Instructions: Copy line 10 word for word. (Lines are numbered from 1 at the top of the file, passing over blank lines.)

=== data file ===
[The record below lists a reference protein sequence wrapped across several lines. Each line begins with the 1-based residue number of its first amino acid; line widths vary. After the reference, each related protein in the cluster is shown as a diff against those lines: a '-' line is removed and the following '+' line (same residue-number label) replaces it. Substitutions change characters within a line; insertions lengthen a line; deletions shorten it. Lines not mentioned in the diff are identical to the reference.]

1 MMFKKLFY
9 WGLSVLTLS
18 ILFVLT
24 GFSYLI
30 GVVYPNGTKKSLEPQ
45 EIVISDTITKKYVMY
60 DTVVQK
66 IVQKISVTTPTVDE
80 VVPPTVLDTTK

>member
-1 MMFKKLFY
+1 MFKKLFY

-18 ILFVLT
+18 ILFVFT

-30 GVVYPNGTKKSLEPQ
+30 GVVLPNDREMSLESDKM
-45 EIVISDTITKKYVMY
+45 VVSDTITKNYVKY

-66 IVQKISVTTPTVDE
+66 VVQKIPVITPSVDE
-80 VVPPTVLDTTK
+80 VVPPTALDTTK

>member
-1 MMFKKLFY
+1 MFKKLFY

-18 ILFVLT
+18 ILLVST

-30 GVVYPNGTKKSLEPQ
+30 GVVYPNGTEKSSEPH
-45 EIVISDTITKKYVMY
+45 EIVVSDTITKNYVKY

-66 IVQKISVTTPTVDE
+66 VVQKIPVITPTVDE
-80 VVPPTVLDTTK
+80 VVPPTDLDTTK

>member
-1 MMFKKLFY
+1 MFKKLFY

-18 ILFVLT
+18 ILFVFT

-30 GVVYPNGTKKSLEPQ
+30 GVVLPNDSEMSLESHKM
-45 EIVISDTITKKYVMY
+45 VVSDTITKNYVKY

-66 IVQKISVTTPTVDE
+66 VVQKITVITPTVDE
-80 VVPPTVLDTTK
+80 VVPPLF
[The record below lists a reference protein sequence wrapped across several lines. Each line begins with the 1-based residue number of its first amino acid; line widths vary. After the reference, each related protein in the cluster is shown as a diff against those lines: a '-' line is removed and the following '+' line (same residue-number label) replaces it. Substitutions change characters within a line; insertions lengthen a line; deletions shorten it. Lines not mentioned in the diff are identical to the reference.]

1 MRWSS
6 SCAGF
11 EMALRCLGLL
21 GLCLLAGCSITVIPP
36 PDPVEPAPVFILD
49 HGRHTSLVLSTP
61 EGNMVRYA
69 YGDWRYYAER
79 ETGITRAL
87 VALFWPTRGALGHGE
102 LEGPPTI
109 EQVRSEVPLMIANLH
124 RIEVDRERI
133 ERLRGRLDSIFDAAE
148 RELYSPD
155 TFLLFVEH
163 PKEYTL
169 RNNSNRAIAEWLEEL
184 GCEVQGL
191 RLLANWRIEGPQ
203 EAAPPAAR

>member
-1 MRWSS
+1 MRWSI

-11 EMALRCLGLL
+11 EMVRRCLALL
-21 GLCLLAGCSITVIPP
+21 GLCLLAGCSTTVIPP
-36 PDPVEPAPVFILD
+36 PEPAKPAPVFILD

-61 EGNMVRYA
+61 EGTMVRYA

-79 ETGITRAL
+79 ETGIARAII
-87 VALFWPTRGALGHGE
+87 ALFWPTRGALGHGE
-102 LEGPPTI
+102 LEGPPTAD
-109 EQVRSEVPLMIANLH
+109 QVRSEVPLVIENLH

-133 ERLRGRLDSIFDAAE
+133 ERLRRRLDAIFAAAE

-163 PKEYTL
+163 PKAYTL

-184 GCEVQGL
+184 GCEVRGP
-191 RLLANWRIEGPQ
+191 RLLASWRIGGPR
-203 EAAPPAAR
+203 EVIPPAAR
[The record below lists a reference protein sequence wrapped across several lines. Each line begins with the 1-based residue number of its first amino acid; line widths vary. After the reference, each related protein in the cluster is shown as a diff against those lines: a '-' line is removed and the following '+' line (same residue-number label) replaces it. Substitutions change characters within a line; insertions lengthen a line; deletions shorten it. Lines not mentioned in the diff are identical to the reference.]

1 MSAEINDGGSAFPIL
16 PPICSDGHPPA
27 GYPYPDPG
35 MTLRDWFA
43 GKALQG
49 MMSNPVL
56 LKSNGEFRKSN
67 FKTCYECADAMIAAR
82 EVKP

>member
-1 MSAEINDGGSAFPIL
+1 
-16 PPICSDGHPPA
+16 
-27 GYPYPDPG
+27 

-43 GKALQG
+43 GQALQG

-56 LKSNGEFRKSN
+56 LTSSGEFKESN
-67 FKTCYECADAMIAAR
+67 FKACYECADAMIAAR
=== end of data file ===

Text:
80 VVPPTVLDTTK